Sunday, May 7, 2017

Lucy Liu with Mo Rocca

Actress Lucy Liu has been doing some of the best acting of her career on the TV series ELEMENTARY.  The series is a modern-day spin on the Sherlock Holmes mysteries.  She plays Dr. Joan Watson.  Lucy Liu has also added work behind the camera as director to her credits thanks to the series.  I have been a fan of hers for quite some time.  I first noticed her in the movie JERRY MAGUIRE.  I followed her on the TV series ALLY McBEAL.  I saw her in hit movies like CHARLIE'S ANGELS.  I saw her in indie movies that hardly anyone else did -- like 2007's WATCHING THE DETECTIVES -- and I've seen her on Broadway.  I've never met or interviewed her.  But in Mo Rocca's CBS SUNDAY MORNING feature with her, I was not surprised to discover that she and I had a shared experience of being people of color in a profession millions assume has a level playing field.  Rocca did a good interview.
Ms. Liu brought up the accurate point that, as people of color, we grew up looking for representations of ourselves on screen.  Many times those representations were in the background or off to the sides...if they were present at all. Her work on ELEMENTARY is a terrific representation.  Her Watson is a brilliant, complicated, dimensional character.
What I really appreciated was the fact that Mo Rocca smoothly got into the topic of equal opportunity when he asked Lucy Liu about her ALLY McBEAL audition.  I can't tell you how many time through the years I've gone to auditions and saw a sea of white faces also waiting to audition.  I'd see a couple of other minority candidates.  We'd wish each other well and wonder if we minority candidates truly had a shot or we were there to fill a quota so that the folks in charge could say that a few ethnic actors were auditioned.  These things cross your mind.  You also hope that, if you don't book that particular job, someone will notice you and keep you in mind for something else because you may have to hustle up your own employment.  That's been my career.

With a show business career, you're liberal white friends may see a successful Oprah Winfrey, Will Smith, Eva Longoria or Lucy Liu and assume that everything's cool -- that the playing field is level in terms of equal opportunities and equal pay.  It's like when folks thought America instantly became post-racial because we'd elected Barack Obama to President.

I've got a good resum√©.  VH1, CBS Late Night, local NBC and Fox TV morning news programs in New York City, a weekly film reviewer job for an ABC News live weekday show on Lifetime TV, 100 episodes of a weekly Food Network show and two years of national morning radio with Whoopi Goldberg.  That work covers a period from 1987 to 2008.  All those jobs were jobs I got on my own.  No broadcast agent was involved because broadcast agents were still turning me down.  I don't have an agent now.  I just stopped looking for one.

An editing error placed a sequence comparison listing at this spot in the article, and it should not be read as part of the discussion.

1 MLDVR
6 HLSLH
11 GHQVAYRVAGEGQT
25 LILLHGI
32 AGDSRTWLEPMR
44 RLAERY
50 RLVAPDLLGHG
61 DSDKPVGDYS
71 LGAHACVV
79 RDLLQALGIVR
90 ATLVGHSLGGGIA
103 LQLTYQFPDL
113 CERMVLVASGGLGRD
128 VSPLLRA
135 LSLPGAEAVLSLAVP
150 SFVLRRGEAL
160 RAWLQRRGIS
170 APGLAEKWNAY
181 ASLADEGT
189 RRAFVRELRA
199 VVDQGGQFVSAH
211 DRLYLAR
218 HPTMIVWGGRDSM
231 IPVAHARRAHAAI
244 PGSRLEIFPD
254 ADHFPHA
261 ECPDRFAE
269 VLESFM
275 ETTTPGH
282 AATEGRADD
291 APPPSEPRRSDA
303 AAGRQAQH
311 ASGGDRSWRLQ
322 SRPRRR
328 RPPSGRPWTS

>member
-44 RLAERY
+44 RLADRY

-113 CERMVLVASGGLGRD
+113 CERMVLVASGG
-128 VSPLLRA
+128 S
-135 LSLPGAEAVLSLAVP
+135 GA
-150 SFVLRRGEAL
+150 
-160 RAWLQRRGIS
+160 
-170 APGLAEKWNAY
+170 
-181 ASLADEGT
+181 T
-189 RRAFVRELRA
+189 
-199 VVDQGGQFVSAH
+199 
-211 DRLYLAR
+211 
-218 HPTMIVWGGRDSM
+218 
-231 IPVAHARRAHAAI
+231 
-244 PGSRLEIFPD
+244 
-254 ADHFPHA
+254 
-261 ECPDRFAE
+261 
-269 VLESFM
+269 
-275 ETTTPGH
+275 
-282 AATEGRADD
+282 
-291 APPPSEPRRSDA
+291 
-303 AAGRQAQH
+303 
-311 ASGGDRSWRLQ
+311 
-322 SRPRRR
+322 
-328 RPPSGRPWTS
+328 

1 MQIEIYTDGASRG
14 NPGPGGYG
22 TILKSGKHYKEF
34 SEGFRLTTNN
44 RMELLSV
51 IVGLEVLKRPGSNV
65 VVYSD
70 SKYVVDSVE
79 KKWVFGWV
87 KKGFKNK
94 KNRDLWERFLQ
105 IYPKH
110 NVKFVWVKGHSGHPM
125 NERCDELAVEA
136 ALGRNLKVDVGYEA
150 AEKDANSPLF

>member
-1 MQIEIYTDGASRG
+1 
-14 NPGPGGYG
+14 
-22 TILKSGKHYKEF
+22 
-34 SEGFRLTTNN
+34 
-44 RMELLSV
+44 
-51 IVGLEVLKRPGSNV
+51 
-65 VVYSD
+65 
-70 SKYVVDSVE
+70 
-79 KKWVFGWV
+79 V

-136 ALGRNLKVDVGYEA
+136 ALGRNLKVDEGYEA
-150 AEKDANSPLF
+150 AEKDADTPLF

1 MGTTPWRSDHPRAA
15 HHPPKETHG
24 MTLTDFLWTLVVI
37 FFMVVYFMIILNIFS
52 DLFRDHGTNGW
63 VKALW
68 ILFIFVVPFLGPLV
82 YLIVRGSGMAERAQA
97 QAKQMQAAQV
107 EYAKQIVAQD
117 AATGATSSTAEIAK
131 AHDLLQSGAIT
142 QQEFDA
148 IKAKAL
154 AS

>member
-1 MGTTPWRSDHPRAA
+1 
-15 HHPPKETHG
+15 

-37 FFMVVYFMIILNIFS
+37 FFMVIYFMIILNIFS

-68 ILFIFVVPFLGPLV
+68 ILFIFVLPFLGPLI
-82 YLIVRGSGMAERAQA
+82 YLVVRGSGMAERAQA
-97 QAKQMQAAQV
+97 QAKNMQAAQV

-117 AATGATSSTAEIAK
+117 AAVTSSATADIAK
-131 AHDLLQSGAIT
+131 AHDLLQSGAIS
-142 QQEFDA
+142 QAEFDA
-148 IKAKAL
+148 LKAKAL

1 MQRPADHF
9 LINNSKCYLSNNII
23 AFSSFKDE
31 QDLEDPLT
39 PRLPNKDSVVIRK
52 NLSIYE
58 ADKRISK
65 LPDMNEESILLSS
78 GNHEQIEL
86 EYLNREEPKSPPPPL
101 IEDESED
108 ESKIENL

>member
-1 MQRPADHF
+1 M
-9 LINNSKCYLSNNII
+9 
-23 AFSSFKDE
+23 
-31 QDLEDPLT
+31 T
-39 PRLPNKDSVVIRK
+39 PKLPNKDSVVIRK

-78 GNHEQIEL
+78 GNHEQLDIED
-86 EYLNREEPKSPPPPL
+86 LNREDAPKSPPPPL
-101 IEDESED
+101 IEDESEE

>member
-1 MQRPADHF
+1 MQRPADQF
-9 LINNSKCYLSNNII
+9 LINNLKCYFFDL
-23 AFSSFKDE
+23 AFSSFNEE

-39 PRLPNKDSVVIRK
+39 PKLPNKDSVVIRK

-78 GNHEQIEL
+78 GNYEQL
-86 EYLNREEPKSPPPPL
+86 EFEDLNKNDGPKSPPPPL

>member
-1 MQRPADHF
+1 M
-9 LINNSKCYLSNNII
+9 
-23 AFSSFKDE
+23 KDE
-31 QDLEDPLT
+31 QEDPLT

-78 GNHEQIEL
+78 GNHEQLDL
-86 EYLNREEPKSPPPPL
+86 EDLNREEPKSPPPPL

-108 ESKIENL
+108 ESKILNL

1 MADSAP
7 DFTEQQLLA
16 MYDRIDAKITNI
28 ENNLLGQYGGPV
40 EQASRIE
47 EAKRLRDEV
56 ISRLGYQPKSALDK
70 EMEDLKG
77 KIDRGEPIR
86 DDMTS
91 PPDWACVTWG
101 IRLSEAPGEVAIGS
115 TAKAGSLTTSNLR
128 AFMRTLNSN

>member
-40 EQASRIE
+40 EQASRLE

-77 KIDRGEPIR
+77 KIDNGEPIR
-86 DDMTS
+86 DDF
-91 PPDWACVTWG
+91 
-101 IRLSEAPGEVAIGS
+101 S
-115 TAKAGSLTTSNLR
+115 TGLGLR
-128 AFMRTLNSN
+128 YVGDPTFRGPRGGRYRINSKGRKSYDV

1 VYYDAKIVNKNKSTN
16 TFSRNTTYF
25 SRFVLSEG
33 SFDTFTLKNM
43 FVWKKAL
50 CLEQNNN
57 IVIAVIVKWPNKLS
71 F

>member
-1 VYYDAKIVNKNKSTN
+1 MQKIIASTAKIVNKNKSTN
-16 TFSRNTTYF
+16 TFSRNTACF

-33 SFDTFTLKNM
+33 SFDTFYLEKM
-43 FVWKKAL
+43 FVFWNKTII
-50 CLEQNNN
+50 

For Lucy Liu to have a good role on a hit series and to be directing episodes of that series took a lot of work over years on a long, often bumpy road, I'm sure.  That's quite an achievement.
Here's one last example about the playing field not being level for minority performers.  I'll use Mo Rocca's career as a comparison.  He did fine comic performing in the early seasons of the political news comedy program, THE DAILY SHOW.  He hosted a show on the Cooking Channel.  He does celebrity interviews on CBS Sunday Morning.  He's a frequent panelist on the NPR comedy news-of-the-week show WAIT! WAIT! DON'T TELL ME.
 Mo hosts a quality educational show that airs Saturday mornings on CBS.

In 2008, the show I hosted on Food Network was then airing Monday through Friday in the late mornings.  In the early mornings, I was heard live on national radio with Whoopi Goldberg.  I'd played a recurring satirical news character for THE ONION and some of the pieces were show on MSNBC. I booked speaking roles in two national commercials that aired quite well.  One for T-Mobile and the other for Southwest Airlines.

I met with three top agencies in New York City.  Each rep said, "I wouldn't know what to do with you." I believe what they really wanted to say was "I don't get a lot of work opportunities for black talent."  I'm not the only performer of color who has hit that occupational pothole.

If a casting notice had gone out from VH1 with "Seeking TV talent to host smart, entertaining half-hour celebrity interview show with stars of film, TV and music," I would not have been submitted by an agent.  Why?  Because it did not say "Seeking black TV talent" or "race unimportant."  I got the job because the executive in charge was aware of my work and knew I could do it.  He contacted me personally. Here was the result:
Go look for that Mo Rocca profile of Lucy Liu on CBS SUNDAY MORNING.  Search the website:  Brava, Lucy Liu, for breaking through.

Always keep the faith, regroup, and rise above it.

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